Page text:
Panzerotti

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Panzerotti
A panzerotti from the Luini bakery in Milan
Alternative names Panzarotti, calzoni fritti, fritte, frittelle
Type Savoury pie, turnover
Place of origin Italy
Region or state Apulia
Main ingredients Tomato, mozzarella
Cookbook: Panzerotti  Media: Panzerotti

A panzerotto (Italian: [pantseˈrɔtto]) (About this sound listen ), also known as panzarotto[1] (Italian: [pantsaˈrɔtto]), is a savory turnover which resembles a small calzone, both in shape and in the dough used for its preparation. The term usually applies to a fried turnover rather than an oven-baked pastry (i.e. a calzone),[2] though calzoni and panzerotti are often mistaken for each other.[2][3][4][5]

Panzerotto originates in Central and Southern Italian cuisine but is now popular in the United States and Canada as well, where it is often called panzerotti (About this sound listen ) or panzarotti as a singular noun (plural panzerotties/panzarotties or panzarottis/panzarottis).[6]

Etymology[edit]

The noun panzerotto comes from a diminutive of panza, a regional variation of Italian pancia ("belly, tummy"), referring to the distinctive swelling of the pastry which reminds of belly bloating in a figurative sense.[7]

Albeit etymologically related, the word pansoti (Italian: [panˈsɔti]) refers to a totally different food from panzerotti, denoting a kind of ravioli which is typical of Genoa.

Italy[edit]

Boiled panzerotti

Panzerotti originated in Central and Southern Italy, especially in the Apulian cuisine. They are basically small versions of calzoni but are usually fried rather than oven-baked, that is why they are also known as calzoni fritti ("fried calzones") or pizze fritte ("fried pizzas") in Italy, most typically in Campania. In parts of Apulia, such as Molfetta and Mola di Bari (both in the Metropolitan City of Bari),[8] panzerotti also go by the name of frittelle or frittelli ("fritters"),[9][10][11] while in Brindisi they are known as fritte (a local variation of frittelle).[12] One can also find boiled panzerotti, similar to ravioli.

The most common fillings for this turnover are tomato and mozzarella, but spinach, mushrooms, baby corn and ham are often used. Another filling is onions stir fried in olive oil and seasoned with salted anchovies and capers, a seasoning which, mixed with bread, is also used for stuffed bell peppers in Apulia.

A different recipe for panzerotti is panzerotti di patate ("potato panzerottis"), a specialty from Salento which consists of mashed potato croquettes rather than panzerotti as the term is most typically intended.[13]

North America[edit]

Panzerotti are also consumed in the United States and North America as a whole, where they were imported by Southern Italian immigrants at the time of the Italian diaspora.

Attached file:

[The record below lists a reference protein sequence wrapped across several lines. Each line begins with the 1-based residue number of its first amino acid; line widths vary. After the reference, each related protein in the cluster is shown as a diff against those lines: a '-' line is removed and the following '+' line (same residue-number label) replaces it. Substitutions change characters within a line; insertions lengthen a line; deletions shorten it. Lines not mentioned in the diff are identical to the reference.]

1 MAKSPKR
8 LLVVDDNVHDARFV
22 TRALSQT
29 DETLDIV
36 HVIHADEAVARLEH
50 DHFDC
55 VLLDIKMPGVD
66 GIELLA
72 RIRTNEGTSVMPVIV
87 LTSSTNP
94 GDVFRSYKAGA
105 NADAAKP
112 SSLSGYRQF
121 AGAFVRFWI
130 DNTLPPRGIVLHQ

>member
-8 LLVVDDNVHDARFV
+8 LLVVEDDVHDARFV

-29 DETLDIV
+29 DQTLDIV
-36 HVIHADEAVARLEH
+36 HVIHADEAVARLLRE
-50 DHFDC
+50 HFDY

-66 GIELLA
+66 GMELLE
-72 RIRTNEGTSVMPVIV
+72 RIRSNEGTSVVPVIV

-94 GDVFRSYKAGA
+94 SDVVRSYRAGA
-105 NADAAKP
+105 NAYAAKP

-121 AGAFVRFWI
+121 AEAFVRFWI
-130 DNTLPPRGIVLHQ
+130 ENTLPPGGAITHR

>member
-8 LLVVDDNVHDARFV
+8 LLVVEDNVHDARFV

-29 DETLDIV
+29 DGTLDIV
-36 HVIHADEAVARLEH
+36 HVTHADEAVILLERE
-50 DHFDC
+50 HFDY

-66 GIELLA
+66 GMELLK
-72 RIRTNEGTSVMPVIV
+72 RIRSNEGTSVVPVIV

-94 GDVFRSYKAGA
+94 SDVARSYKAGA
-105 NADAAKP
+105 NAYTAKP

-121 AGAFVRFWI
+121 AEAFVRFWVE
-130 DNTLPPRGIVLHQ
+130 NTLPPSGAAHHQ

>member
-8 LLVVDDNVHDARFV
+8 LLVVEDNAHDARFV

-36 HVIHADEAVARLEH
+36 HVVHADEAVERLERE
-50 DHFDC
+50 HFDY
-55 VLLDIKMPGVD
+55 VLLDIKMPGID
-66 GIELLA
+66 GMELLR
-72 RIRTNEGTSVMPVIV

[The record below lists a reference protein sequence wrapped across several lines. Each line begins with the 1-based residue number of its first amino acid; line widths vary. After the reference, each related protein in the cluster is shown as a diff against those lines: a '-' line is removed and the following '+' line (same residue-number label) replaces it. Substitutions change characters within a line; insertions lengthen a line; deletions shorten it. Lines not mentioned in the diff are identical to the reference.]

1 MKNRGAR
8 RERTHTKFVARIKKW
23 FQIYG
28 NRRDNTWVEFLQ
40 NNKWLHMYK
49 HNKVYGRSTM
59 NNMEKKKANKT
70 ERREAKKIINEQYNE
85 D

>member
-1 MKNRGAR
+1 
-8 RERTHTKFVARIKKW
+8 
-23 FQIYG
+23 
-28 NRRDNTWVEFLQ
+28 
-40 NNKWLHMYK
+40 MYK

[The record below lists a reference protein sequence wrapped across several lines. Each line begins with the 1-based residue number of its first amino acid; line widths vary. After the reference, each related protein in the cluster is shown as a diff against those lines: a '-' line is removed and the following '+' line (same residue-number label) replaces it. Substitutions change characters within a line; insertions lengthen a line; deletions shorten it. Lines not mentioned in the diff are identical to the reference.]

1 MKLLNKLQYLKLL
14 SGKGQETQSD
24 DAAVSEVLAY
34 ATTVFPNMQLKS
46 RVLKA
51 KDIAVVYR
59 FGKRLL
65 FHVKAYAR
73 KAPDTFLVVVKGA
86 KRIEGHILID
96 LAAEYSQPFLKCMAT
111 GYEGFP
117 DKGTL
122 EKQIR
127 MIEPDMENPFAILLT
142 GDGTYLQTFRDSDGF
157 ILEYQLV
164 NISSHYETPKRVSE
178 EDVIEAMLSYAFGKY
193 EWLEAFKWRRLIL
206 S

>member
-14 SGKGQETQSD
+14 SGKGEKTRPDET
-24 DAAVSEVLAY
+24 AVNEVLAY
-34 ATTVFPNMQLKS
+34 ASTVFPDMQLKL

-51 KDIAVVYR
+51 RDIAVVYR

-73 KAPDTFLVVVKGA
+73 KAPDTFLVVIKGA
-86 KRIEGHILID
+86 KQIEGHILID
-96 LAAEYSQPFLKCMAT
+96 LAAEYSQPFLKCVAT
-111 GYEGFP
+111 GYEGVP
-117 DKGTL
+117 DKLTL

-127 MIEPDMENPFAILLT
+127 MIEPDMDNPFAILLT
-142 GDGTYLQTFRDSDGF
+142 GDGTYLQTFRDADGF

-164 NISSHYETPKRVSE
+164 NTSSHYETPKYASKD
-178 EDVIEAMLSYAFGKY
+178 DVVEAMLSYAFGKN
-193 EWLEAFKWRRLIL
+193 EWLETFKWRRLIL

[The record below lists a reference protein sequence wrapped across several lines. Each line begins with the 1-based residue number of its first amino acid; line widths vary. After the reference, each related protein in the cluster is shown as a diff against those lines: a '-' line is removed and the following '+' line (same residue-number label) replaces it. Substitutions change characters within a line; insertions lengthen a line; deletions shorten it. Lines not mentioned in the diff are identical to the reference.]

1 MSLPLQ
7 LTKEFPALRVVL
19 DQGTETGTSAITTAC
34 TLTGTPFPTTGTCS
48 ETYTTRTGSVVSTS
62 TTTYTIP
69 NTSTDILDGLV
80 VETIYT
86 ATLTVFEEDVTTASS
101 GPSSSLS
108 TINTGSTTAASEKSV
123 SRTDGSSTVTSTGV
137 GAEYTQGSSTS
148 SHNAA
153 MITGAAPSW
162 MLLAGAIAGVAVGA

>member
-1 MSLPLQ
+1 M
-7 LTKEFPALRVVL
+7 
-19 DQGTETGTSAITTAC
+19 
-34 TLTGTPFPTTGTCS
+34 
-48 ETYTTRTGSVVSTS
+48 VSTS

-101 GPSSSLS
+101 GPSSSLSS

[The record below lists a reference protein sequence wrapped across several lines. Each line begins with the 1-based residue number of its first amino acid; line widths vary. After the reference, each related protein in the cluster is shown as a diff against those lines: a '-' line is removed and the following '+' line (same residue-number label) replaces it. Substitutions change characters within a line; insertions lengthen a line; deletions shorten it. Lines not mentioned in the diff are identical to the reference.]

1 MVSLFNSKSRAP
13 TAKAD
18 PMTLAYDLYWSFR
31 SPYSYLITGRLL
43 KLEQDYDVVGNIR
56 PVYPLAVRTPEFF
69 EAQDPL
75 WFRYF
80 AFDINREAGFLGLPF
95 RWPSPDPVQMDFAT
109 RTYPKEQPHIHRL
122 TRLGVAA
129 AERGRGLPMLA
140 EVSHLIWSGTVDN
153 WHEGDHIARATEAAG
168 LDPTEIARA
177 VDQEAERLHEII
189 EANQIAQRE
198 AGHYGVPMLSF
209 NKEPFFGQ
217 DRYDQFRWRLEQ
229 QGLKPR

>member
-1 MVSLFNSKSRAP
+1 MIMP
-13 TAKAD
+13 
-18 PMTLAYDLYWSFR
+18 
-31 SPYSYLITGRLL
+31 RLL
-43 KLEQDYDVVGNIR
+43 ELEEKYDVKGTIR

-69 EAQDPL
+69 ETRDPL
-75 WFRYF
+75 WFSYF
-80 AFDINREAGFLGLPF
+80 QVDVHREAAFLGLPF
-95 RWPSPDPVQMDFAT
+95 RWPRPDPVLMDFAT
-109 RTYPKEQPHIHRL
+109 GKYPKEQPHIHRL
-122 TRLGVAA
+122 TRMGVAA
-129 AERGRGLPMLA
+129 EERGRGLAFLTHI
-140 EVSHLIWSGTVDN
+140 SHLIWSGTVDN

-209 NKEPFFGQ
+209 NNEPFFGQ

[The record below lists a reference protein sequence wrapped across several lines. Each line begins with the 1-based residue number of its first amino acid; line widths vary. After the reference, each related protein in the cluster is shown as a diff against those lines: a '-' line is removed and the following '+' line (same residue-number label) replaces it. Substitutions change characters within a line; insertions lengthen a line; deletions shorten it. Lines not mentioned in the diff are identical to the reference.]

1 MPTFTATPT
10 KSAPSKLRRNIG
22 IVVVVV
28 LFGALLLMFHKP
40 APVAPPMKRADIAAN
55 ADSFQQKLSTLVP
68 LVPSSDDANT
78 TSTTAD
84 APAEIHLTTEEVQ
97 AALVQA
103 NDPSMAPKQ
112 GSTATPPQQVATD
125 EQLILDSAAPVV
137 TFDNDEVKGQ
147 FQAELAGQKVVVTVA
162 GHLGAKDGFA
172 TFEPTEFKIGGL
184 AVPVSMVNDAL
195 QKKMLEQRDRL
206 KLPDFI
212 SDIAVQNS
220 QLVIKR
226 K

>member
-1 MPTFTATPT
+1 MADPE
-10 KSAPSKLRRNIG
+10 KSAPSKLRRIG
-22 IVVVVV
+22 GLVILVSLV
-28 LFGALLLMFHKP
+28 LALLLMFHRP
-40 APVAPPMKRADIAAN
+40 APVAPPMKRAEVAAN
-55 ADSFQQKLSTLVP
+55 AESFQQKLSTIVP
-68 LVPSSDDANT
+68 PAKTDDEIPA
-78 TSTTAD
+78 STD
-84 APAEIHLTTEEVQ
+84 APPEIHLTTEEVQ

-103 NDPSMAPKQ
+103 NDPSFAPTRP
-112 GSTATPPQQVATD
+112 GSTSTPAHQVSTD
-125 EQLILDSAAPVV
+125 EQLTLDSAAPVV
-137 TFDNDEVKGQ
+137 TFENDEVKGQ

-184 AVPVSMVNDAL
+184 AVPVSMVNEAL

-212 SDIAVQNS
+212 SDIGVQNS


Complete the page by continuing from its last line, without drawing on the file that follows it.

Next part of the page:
As for their shape and texture, they can come in various sizes, from 4 to 12 inches (10 to 30 cm),[original research?] and are most commonly semicircular. They consist of a pocket of dough filled with varying amounts of melted mozzarella cheese, tomato sauce and any reasonable number of fillings, which is then wrapped, salted and deep-fried. Panzerotto rises during this process, creating a pocket containing a considerable amount of steam which should be partially released prior to eating.

Canada[edit]

Since the mid-1960s, panzerotti have been a popular fast food item in Canada. Commercialized frozen versions are called Pizza Pockets or Pizza Pops.

Pizza puff[edit]

Pizza puff

A pizza puff is a deep-fried dough pocket filled with cheese, tomato sauce, and other pizza ingredients such as sausage. Indigenous to Chicago, pizza puffs can be found at some casual dining restaurants there.[14][15][16][17]

See also[edit]

References[edit]

  1. ^ ""Panzarotto" or "panzerotto"". Vocabolario Treccani. Treccani, la cultura italiana. Retrieved 2015-12-05. 
  2. ^ a b "La vera ricetta dei panzerotti pugliesi". Gustoblog.it. 2009-03-03. Retrieved 2015-12-05. 
  3. ^ Sarkar, Suhashini (June 29, 2015). "Panzerotti: The Empanada’s Italian Cousin", Saveur. Retrieved February 13, 2016.
  4. ^ Minchilli, Elizabeth (December 11, 2014). "Making Panzerotti in Barivecchia", Elizabeth Minchilli in Rome. Retrieved February 13, 2016.
  5. ^ "Deep Fried Panzerotti", food.com. Retrieved February 13, 2016.
  6. ^ As it happens with many loanwords from the Italian language, in particular with nouns referring to food (e.g. macaroni, panini, zucchini, etc.).
  7. ^ "Panzerotto". Garzanti Linguistica. Retrieved 2015-12-05. 
  8. ^ "Panzerotti", Culinaria Italia. Retrieved February 13, 2016.
  9. ^ "Quindici OnLine - L'informazione a Molfetta - Tradizioni molfettesi: Tra le frittelle di San Martino e il ricordo di un lettore di Quindici". Quindici-molfetta.it. Retrieved 2013-05-15. 
  10. ^ "Degustazione di frittelle al Centro polivalente per disabili". MolfettaLive.it. 2006-10-27. Retrieved 2013-05-15. 
  11. ^ Molfetta - Wikipedia, Retrieved 2013-05-15[better source needed]
  12. ^ "Panzerotti fritti: i migliori 10 del Salento". Agrodolce.it. 2014-06-10. Retrieved 2015-12-06. 
  13. ^ "Spizzica in Salento....: panzerotti di patate salentini". Spizzicainsalento.com. 2012-02-27. Retrieved 2015-12-06. 
  14. ^ "Pizza Puff: Your New Favorite Fried Pizza Product", American Fun Fact of the Day, July 2, 2015. Retrieved February 13, 2016.
  15. ^ Kuban, Adam (December 15, 2010). "What Is a Pizza Puff"?, Serious Eats. Retrieved February 13, 2016.
  16. ^ Pirnia, Garin (February 15, 2015). "15 Foods Invented (or Perfected) in Chicago Besides Deep Dish Pizza", Mental Floss. Retrieved February 13, 2016.
  17. ^ Zemans, Daniel (August 12, 2009). "Albano's Pizzeria in Cicero: The Biggest and Best Pizza Puff in Chicago", Serious Eats. Retrieved July 24, 2016.